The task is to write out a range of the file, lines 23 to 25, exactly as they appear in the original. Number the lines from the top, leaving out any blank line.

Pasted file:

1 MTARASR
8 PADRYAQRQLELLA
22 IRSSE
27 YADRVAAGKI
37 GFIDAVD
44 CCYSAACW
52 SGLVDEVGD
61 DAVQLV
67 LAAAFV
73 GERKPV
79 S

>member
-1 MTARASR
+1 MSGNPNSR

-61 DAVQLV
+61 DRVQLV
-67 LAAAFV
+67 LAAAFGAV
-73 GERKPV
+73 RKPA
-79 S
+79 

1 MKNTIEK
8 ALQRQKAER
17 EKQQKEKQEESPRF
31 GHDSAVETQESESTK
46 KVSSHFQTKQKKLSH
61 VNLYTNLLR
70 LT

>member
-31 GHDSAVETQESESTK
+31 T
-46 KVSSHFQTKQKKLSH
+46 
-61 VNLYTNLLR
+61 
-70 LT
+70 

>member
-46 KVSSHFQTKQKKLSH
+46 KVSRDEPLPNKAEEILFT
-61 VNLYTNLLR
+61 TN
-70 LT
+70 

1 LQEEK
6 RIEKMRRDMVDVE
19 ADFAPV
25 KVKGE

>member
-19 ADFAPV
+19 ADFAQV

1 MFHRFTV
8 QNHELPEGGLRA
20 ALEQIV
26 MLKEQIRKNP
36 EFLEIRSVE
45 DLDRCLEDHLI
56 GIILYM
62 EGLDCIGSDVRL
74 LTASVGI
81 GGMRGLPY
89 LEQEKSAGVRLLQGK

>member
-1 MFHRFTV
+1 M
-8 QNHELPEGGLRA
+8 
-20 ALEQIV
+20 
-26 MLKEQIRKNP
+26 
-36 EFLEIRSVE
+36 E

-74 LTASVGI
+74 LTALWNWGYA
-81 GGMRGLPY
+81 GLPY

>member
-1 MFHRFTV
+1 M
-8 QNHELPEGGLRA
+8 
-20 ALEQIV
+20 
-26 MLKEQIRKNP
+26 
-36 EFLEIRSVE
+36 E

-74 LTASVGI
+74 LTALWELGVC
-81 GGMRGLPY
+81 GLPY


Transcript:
1 MKNTIEK
8 ALQRQKAER
17 EKQQKEKQEESPRF